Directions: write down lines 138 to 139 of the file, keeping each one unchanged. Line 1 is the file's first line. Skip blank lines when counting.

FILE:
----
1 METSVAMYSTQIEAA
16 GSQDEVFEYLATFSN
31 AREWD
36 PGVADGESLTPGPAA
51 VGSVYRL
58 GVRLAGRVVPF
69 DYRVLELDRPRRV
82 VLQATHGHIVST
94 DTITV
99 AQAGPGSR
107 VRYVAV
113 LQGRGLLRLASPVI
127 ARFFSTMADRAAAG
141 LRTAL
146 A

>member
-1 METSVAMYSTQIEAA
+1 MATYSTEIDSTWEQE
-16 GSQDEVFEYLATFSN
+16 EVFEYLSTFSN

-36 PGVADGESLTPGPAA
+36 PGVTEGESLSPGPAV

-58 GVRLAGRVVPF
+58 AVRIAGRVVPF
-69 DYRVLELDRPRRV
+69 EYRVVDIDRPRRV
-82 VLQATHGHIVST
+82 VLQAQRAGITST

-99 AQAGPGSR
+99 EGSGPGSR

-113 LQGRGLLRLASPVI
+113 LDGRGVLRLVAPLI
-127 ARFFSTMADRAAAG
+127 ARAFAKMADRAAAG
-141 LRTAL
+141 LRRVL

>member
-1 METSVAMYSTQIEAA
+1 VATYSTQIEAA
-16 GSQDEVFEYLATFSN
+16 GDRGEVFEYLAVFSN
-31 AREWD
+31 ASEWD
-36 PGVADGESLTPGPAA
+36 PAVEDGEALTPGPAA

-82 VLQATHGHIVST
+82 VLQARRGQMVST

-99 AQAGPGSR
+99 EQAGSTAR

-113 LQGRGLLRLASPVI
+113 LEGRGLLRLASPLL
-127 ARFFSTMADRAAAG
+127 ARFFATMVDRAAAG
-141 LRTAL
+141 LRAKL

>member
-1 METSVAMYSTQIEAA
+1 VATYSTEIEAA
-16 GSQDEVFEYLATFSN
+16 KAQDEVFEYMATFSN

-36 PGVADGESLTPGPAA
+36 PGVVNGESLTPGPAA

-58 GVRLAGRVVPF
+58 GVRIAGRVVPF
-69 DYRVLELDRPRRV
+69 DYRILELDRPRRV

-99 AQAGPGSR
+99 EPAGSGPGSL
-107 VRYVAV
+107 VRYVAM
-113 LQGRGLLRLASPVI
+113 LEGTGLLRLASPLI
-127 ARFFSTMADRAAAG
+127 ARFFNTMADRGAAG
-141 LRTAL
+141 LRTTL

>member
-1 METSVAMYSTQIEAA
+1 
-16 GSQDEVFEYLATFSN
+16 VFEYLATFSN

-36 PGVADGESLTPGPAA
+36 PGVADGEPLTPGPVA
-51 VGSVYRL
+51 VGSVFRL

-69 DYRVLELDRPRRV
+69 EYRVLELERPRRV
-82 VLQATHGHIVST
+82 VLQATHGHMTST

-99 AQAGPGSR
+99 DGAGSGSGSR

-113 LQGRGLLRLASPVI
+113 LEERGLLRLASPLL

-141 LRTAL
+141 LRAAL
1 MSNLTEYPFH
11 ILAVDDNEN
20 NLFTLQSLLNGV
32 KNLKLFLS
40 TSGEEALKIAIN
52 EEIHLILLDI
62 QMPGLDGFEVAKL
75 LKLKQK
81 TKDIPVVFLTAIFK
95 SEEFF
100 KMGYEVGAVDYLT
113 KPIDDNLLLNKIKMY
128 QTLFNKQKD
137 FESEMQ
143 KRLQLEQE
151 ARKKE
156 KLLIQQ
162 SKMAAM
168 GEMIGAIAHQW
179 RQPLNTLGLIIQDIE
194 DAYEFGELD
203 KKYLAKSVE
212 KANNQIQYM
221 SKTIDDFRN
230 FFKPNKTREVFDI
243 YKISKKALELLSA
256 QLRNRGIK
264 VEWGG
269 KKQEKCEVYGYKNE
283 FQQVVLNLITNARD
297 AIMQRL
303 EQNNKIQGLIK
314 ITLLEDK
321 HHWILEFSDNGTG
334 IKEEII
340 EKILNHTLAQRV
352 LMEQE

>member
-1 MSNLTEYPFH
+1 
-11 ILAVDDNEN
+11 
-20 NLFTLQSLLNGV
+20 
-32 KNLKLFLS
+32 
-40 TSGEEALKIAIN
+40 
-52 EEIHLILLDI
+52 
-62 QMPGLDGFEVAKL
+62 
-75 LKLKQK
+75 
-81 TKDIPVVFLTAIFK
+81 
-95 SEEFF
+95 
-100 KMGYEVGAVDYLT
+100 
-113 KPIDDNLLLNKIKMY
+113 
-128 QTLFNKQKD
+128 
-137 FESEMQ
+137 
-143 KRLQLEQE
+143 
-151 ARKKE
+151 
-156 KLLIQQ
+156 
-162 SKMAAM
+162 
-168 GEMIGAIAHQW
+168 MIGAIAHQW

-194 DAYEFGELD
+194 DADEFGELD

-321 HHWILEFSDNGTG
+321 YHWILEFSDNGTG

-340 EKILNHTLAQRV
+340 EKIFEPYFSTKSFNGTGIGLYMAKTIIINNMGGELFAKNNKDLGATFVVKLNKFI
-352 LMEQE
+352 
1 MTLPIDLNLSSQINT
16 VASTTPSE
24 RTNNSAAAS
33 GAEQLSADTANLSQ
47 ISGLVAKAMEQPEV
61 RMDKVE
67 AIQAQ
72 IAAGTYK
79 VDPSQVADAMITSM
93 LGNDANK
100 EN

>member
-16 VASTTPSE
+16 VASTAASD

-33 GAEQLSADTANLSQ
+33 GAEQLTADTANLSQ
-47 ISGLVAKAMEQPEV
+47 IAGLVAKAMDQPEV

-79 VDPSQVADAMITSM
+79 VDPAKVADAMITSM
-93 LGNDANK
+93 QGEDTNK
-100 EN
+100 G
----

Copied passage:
-20 NLFTLQSLLNGV
+20 